A Tale of Two Crises
As a public health professional who has worked on environmental issues for over 30 years, I have watched the response of the public and our political leaders to COVID-19 with double vision. Like others, I am terrified by the harm that COVID-19 can do in a very short period, but I am also amazed, and frankly impressed, by the depth and relatively rapid response of many of our leaders in Canada. It has me wondering why our leaders have been willing to take the dramatic steps needed to contain COVID-19 when many are so unwilling to do take the steps needed to avoid climate change
Both COVID-19 and climate change present public health crises which pose catastrophic risks for humanity. Without proper containment, COVID-19 has the potential to overwhelm healthcare systems, claim millions of lives, and cripple economies in countries around the world. Climate change is now disrupting ecosystems around the world and posing health risks to millions of people each year in the form of droughts, food shortages, floods, hurricanes, heat waves, air pollution, and vector-born diseases such as Malaria. If unchecked, it has the potential to claim hundreds of millions of lives; to make the world uninhabitable within the lifetime of children being born today.
While there will be criticisms about our preparedness for, and response to, COVID-19, it is hard to believe how deep and fast the response has been by many of our leaders. Who could imagine they would close schools, daycares, all non-essential services and borders? Who could imagine they would provide employment insurance to everyone laid off from work, self-isolated, or staying home to care for children?
Why are our leaders capable of taking these dramatic steps to respond to COVID-19 but unwilling to lay out a measured and controlled response to climate change? In part, it is because of the speed of the crisis and the direct relationship between its cause and effects. COVID-19 spreads quickly; its impacts are deadly and apparent. We can link the disease directly to the harm done. When people become sick, hospitalized, or die from COVID-19, we will know what caused the harm. And that harm will be done within the term of the political leaders who must respond to it.
Climate change, on the other hand, is a slow creeping catastrophe with a multitude of contributors, spread all around the globe, and the health impacts are not linked directly to the causes. People must follow a long chain of steps that are separated by time and geography to understand how emissions from our cars in North America in the 1990s have contributed to the flight of refugees from drought-stricken lands in Central America in the second decade of this century.
There is however, more to it than just this. The two crises differ greatly in their causes and in their relationship to corporate interests. COVID-19 is a new infectious disease introduced unintentionally to humans because of our increasing encroachment on wildlife and/or human consumption of exotic animals. Climate change is a global condition that has developed in response to our ever-expanding reliance on fossil fuels, our destruction of climate sinks such as the Amazon rainforest, and our growing demand for red meat. While both crises are fuelled by population pressures and land development practices, there are no powerful corporate interests invested in the denial of an infectious disease.
With climate change, there are many powerful players with a strong financial interest in the status quo. These players have the resources to hire experts who can spin the uncertainties inherent in science to create the illusion that there we are unclear about the causes of climate change, its role in extreme weather events, and its impact on people and society. These players also have the resources to influence who gets elected and the actions those politicians take once elected.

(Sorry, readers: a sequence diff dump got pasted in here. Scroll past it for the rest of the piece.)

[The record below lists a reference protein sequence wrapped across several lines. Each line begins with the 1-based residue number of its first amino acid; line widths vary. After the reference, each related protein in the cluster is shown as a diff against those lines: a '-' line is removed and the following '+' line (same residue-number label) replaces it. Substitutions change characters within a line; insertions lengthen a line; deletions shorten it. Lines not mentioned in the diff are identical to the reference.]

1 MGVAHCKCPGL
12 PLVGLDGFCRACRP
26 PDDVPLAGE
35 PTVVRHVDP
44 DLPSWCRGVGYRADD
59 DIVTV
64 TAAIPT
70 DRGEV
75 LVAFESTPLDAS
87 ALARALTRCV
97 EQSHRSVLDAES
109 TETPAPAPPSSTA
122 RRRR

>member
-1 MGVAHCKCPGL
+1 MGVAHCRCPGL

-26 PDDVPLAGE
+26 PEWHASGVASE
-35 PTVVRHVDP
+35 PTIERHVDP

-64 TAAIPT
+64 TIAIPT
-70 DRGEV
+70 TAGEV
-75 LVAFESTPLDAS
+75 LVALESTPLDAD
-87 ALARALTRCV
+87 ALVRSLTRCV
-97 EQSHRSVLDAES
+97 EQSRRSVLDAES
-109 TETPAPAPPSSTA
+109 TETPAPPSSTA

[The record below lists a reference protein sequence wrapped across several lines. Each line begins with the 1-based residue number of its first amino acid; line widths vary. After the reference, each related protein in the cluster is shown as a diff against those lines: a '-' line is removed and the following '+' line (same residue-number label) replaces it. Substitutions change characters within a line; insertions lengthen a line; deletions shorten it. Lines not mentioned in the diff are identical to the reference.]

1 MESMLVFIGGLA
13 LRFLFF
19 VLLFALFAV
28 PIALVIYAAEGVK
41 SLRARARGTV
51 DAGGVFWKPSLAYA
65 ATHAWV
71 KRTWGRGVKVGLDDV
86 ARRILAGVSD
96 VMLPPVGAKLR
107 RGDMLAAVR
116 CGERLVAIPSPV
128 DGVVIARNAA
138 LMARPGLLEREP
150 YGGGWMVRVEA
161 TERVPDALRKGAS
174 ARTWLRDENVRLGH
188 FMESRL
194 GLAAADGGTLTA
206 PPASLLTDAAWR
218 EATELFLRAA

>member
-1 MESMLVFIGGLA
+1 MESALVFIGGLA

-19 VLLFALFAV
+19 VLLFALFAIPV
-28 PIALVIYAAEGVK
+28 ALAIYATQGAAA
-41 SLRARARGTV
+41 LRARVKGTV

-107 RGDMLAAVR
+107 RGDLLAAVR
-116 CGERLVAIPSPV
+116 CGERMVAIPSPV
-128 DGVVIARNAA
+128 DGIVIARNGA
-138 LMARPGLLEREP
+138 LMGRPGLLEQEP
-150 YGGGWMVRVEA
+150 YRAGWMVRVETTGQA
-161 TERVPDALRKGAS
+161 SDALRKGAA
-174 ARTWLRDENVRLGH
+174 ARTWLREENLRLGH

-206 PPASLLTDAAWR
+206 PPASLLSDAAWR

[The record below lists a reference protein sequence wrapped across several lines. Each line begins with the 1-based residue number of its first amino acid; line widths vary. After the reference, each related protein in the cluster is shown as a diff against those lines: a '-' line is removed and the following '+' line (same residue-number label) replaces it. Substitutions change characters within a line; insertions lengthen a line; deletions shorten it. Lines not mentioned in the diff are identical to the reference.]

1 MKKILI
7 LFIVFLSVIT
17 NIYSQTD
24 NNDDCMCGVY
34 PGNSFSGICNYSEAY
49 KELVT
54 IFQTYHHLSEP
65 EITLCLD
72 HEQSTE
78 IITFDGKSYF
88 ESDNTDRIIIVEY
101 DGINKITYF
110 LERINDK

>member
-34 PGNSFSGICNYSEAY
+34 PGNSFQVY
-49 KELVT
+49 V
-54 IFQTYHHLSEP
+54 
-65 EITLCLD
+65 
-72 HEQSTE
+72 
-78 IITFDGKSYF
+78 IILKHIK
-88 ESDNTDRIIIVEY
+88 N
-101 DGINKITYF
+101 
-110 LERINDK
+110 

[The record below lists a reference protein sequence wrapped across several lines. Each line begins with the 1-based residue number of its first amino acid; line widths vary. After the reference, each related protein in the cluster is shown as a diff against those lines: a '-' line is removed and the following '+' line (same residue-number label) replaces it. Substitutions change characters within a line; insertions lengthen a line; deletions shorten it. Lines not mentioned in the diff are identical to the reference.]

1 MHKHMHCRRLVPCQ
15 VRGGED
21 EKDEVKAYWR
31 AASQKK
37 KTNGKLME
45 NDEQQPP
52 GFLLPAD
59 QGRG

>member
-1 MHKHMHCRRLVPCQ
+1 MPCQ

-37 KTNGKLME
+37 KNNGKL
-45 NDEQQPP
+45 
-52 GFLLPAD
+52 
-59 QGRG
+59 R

Right now, it is all hands-on deck for COVID-19. We need our political leaders to focus on the containment of this public health crisis; to ensure that front-line responders and essential-service workers are protected; that populations are tested; that a vaccine is developed. We need them to focus on the policies needed to ensure that Canadians are fed and housed; to plug the holes in our social safety net; to meet the needs of the most vulnerable people in our communities.
But once we have this public health crisis under control, we must turn our attention to the public health crisis which threatens all life on this planet. COVID-19 is giving us a taste of the calamity that will be if we allow climate change to continue unchecked. Within decades, it could produce hundreds of millions of refugees as people flee drought and starvation, it could bring ruin to the global economy, and its impacts will be irreversible. COVID-19 is reminding us that we are all inter-connected; that the world is much smaller than we think. It is teaching us that we can work effectively across borders and nations to fight a common threat.
The actions that will be needed to kick-start our economy once this public health crisis has passed could provide us with the opportunity needed to avoid the long-term crisis that is climate change. It could be our moment to transform our economy; to develop renewable energies, increase our energy efficiency, invest in sustainable transportation systems, and cultivate sustainable food systems. We could create a healthier world; one with less air pollution, one which fosters physical activity and social equity, one with less disease and fewer injuries. The sacrifices of this pandemic do not have to be for naught.
Prepared by Kim Perrotta. April 7, 2020
For more information on climate change and health, check out the CAPE Climate Change Toolkit for Health Professionals produced and edited by Kim Perrotta, with contributions from CHASE Associates and Director, Ronald Macfarlane, Helen Doyle and Carol Mee.